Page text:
"How quickly would fruit trees grow and vineyards cover the hillsides!"

"It is like" - the voice sank to a whisper - "it is like the valleys of
Germany!"

As they descended the steep hill, Meyndert pointed out the Indian
village at the far end of the valley. It was a time of year when
food was abundant and the villages were comfortable. As the visitors
approached, children dashed for cover in the neat wigwams set on each
side of a narrow street, and women, busy with baking or weaving, looked
up in amazement. Toward the tallest of the wigwams, Meyndert led his
company. In its doorway sat two Indians smoking, at sight of whom he
called a loud "Ho!" For a while the three talked together while the
Germans waited, aware from Meyndert's gestures that he was telling
their errand. Presently, in response to a shout, several Indian women
brought bearskins and deerskins from the wigwam and spread them down
under a great tree. Thither the Germans were led, and there they and
the three Indians sat down.

At once Meyndert pointed to one of his hosts, enormous of body and
painted with snakes and arrows. He called him, as nearly as the Germans
could understand, "Quagnant." Quagnant came, so Meyndert indicated by
broken sentences and gestures, from a valley beyond. He was a chief
over the Indians in this valley as well as his own. He delivered now a
long speech, whose meaning Meyndert made fairly clear. He spoke very
formally and solemnly after the manner of the Indian people. He and his
friends would be glad to have the strangers come among them. He had
heard of the wonderful journey of the King of Rivers and other great
chiefs who were overlords in the Five Nations, but he did not know
what had befallen them or whether they had returned, since they lived
far, far to the west. He was sorry that these new brethren had been so
afflicted. Here they might have, if they wished, a peaceful haven. His
people would help them with food and skins and show them how to build
their houses.

Having finished his speech to the happy Germans, Quagnant commanded
that a feast be made. Together all ate solemnly of Indian bread and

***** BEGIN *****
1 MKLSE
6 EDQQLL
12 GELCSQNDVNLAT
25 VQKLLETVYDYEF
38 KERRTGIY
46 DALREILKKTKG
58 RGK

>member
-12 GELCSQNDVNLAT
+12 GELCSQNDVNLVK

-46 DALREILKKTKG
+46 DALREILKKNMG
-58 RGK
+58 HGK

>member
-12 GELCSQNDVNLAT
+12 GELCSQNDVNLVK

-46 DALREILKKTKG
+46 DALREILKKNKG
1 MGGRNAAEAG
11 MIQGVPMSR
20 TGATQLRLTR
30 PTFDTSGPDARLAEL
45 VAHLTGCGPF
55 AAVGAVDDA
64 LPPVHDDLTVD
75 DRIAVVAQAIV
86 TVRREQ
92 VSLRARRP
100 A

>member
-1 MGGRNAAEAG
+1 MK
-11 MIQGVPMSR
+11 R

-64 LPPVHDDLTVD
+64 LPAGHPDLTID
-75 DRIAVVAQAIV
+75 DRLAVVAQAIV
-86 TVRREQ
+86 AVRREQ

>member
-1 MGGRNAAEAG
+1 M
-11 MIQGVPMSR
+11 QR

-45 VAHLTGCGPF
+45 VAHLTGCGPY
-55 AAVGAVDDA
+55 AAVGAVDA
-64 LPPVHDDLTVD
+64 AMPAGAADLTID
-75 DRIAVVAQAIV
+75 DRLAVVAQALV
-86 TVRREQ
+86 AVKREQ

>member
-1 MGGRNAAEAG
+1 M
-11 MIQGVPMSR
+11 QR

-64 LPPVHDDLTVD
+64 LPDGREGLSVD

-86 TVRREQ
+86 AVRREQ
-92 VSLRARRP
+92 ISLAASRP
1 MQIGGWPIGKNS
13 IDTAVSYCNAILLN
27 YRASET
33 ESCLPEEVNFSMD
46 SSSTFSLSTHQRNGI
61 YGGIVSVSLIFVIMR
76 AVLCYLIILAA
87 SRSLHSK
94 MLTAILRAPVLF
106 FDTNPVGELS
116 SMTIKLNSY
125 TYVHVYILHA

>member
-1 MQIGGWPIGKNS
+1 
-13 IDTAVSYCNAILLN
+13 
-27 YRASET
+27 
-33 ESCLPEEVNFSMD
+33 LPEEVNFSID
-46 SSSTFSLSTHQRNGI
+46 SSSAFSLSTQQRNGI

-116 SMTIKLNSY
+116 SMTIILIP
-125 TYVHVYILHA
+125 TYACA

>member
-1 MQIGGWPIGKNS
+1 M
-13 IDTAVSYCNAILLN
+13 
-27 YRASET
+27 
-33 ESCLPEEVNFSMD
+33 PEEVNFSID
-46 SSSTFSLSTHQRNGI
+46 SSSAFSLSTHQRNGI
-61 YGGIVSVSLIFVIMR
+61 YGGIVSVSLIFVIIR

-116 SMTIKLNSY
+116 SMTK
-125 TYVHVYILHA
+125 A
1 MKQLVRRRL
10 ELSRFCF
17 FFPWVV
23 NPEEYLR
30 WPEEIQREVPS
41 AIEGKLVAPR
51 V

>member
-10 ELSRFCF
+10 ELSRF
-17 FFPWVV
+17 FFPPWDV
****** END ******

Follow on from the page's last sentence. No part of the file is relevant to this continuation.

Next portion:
smoked meat, and took great whiffs from a long pipe lighted and passed
by Quagnant. Then, supplied with food for the journey and with light
hearts, the Germans started for Schenectady.

From Schenectady to Albany the Indians took the travelers in their
canoes, then the Germans set out on foot, keeping as near the river
as possible. They had traveled for a day when they heard a shout, and
looking down saw two rowboats, one containing a passenger, the other
towed. With an answering shout they descended the rocky bank to the
shore.

"I have been watching and watching," cried Conrad. "Have you been to
Schoharie? What did you find? Did you see our friends?"

When a score of questions had tumbled out one after the other, the
deputies began to answer. Schoharie was beautiful and fertile beyond
all their dreams. The Indians were not only willing to let them have
the land, but offered to help them. They had seen nothing of the King
of Rivers, but had heard of him.

"They have houses of bark in which they seem to be comfortable, but
better houses can easily be made."

"They are satisfied with what they have; therefore Fate has no power
over them. If their property is destroyed, they have a great storehouse
to draw from for more."

"They made a feast for us and gave us food."

Conrad's blue eyes sought his father's.

"When will we start?"

For an instant John Conrad rowed in silence. His plans would not suit
Conrad, the lad who was so young and who thought himself so old, who
felt that so little time was still his, and who had a lifetime before
him.

"Some will start at once, Conrad. But we will stay in Schenectady until
the winter is over. There I have made arrangements with John Meyndert
to keep us, and there we will try to earn a little."

Conrad made no answer. He had already seen himself the first of the
pilgrims to burst into the quiet valley.

"We shall find peace at last," went on John Conrad. "This Quagnant said
no one should molest us, that the land is ours."

In a few days twenty families started for Schoharie. It was late
October and already there had been sharp frost. The journey must be
made slowly, since there were little children and ailing women in the
party. A few had boats for the first part of the way and the others
walked along the river-bank, the rustling leaves beneath their feet
giving warning of the winter which was rapidly approaching. Hope
minimized the dangers and smoothed the rough path.

A little later the Weisers started for Schenectady. Magdalena, like
Catrina in Gross Anspach, feared the journey for her baby, and with her
husband crossed the river to the older German settlement on the other
side. Like Catrina, she wept bitterly.

When bundles had been packed by a silent, pale Margareta, when John